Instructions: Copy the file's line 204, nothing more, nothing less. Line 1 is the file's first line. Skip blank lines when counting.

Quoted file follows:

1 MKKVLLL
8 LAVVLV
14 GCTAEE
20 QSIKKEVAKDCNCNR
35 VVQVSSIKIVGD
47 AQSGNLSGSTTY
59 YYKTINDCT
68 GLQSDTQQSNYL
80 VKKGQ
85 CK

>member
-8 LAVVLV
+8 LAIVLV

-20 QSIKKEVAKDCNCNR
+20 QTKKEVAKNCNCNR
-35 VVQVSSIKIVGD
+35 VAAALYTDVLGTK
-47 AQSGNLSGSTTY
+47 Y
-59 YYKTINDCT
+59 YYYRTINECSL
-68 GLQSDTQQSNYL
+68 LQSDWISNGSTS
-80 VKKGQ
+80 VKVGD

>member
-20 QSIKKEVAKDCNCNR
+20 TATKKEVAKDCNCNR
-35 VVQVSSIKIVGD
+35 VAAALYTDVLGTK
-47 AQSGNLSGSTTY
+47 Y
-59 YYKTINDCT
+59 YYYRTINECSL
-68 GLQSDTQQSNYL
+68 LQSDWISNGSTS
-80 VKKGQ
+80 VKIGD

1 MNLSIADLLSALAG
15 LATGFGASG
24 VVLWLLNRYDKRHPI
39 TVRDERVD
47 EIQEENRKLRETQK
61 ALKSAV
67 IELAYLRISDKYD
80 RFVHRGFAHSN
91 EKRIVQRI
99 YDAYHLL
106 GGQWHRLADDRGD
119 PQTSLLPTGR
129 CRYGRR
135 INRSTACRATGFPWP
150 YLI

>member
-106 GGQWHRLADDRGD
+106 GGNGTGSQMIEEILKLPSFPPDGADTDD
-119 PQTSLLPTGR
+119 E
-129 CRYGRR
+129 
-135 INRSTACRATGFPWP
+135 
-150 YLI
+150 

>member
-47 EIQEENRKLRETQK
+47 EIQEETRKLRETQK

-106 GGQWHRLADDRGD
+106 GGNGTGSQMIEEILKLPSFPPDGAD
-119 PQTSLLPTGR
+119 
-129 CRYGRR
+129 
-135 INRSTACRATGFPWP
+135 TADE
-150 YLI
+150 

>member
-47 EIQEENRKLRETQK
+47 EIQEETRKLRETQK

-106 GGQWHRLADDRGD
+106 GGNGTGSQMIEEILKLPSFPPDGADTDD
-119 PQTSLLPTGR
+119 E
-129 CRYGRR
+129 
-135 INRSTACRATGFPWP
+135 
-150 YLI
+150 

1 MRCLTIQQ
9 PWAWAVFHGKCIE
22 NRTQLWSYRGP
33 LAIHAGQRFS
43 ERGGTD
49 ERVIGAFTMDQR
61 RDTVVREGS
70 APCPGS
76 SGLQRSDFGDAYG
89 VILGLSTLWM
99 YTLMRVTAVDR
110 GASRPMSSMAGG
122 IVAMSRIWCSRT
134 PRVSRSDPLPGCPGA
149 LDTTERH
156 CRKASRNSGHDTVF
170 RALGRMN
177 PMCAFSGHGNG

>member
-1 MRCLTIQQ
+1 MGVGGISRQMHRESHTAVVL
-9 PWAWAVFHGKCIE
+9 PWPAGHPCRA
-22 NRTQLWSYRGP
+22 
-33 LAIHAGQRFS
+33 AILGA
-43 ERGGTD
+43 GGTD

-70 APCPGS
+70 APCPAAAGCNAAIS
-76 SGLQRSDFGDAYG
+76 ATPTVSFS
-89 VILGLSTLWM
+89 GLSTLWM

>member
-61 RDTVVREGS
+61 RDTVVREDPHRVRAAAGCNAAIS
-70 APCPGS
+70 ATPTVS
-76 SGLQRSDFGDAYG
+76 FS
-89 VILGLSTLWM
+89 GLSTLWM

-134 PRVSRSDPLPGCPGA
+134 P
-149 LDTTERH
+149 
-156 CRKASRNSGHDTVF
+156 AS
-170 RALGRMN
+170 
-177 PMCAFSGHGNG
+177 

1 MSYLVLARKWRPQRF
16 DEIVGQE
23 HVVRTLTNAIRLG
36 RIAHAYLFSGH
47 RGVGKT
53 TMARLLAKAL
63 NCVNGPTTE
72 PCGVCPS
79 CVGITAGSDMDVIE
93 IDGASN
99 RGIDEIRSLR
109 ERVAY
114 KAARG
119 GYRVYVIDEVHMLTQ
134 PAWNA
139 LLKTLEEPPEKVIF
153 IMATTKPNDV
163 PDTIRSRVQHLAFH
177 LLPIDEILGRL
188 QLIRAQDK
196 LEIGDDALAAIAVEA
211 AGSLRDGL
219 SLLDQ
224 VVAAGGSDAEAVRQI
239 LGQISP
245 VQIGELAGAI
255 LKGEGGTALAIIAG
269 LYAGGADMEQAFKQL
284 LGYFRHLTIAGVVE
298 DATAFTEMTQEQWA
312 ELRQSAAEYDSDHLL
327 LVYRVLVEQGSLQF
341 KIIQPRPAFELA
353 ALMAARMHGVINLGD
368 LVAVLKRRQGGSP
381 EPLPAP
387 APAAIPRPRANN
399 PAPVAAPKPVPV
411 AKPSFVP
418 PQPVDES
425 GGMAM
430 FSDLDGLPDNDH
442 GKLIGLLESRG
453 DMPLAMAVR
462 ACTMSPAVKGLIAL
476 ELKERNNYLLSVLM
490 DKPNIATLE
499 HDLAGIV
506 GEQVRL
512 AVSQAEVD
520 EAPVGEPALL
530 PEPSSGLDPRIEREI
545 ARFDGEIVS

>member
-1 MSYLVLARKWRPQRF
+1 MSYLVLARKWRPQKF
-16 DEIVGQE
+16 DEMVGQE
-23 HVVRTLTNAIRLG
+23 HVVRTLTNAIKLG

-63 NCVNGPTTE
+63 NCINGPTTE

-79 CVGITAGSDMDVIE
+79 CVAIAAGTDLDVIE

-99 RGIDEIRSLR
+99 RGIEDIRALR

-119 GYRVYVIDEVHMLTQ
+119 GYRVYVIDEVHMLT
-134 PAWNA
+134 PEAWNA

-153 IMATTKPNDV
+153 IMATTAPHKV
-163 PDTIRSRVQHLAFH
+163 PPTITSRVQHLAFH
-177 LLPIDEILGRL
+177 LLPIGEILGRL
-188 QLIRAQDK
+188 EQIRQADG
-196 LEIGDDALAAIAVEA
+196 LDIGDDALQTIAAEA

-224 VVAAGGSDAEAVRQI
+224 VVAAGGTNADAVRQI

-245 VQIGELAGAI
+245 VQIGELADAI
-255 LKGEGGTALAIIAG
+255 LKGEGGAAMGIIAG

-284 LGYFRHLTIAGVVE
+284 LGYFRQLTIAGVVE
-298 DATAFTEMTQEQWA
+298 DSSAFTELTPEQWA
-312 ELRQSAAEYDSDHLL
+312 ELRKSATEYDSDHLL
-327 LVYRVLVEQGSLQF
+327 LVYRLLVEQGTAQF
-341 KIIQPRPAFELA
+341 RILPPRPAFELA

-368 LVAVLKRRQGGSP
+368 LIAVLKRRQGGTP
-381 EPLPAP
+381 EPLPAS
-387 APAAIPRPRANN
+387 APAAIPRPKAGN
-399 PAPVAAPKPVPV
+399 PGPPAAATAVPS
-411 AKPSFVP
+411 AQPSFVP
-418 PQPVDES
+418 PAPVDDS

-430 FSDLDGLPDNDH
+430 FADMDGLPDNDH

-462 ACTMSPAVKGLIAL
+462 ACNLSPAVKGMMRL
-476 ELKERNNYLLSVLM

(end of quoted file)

+23 HVVRTLTNAIKLG